Division of Molecular thoracic Oncology

Prof. Dr. Rocio Sotillo

Primary lung epithelial cells from TetO-Mad2/CCSP-rtTA/H2B-GFP mice grown in 3D culture. Overexpression of Mad2 arrests cells in mitosis and leads to chromosome missegregation.
© dkfz.de

The Cooperation Unit Molecular Thoracic Oncology is a research collaboration with the Thoraxklinik within the Medical Faculty of Heidelberg University. Our main interest is to understand the molecular basis of lung tumor development and drug resistance. Chromosomal instability (CIN), the inability to correctly segregate sister chromatids during mitosis, is a hallmark of cancer cells. CIN is also associated with poor survival and therapeutic outcome in a number of malignancies, including lung cancer.
We discovered that overexpression of the mitotic checkpoint protein Mad2, commonly found in human tumors, leads to CIN and the development of aneuploid tumors in mouse models. In addition, CIN can facilitate escape from oncogene addiction (the dependence of tumor cells on their initiating lesion for survival) and may be responsible for tumor relapse after targeted therapies. These observations highlight early genetic instability and intra-tumor heterogeneity as cardinal characteristics of human cancer with key importance for efforts to control disease and overcome therapy resistance. However, very little is known about the mechanism of how and when CIN promotes tumor relapse. Using a combination of mouse genetics and highly innovative 3D in vitro culture systems, our lab focuses on understanding the molecular mechanisms that lead to CIN and the consequences it may have in tumor initiation, suppression and relapse.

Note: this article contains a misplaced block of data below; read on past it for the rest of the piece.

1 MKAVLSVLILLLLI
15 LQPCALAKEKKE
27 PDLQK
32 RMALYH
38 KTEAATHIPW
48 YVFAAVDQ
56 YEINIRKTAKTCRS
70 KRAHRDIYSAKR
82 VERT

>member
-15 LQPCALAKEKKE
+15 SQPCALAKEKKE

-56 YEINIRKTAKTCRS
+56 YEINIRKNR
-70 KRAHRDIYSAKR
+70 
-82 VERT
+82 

The overall goal of the lab is to develop new mouse models that combine chromosomal instability with other genes that are known to be important in lung tumorigenesis. These models will serve to further our understanding of the role of CIN in tumor progression and relapse and identify new mechanisms of resistance to therapies. How CIN influences the response to these therapies will be crucial to determine the most efficient way of combating lung cancer. These animal models will also serve as preclinical models to study the most efficient combinational therapies in lung cancer.

Contact

Prof. Dr. Rocio Sotillo
Molecular thoracic Oncology (B220)
Deutsches Krebsforschungszentrum
Im Neuenheimer Feld 280
69120 Heidelberg
Tel: +49 6221 423691

Selected Publications

  • Rowald K, Mantovan M, Passos, J, Buccitelli C, Mardin BR, Korbel JO, Jechlinger M, Sotillo R.(2016) Negative selection and chromosome instability induced by Mad2 overexpression delay breast cancer but facilitate oncogene-independent outgrowth. Cell Rep.15(12): 2679-91.
  • Sotillo, R., Hernando, E., Diaz-Rodriguez, E., Teruya-Feldstein, J., Cordon-Cardo, C., Lowe, S.W., Benezra, R. (2007). Mad2 overexpression promotes aneuploidy and tumorigenesis in mice. Cancer Cell 1, 9-23.
  • Schvartzman, J.M., Duijf, P.H., Sotillo, R., Coker, C., Benezra, R. (2011). Mad2 is a critical mediator of the chromosome instability observed upon Rb and p53 pathway inhibition. Cancer Cell 19, 701-14.
  • Sotillo, R., Schvartzman, J.M., Socci, N.D., Benezra, R. (2010). Mad2-induced chromosome instability leads to lung tumor relapse after oncogene withdrawal. Nature 464, 436-440.
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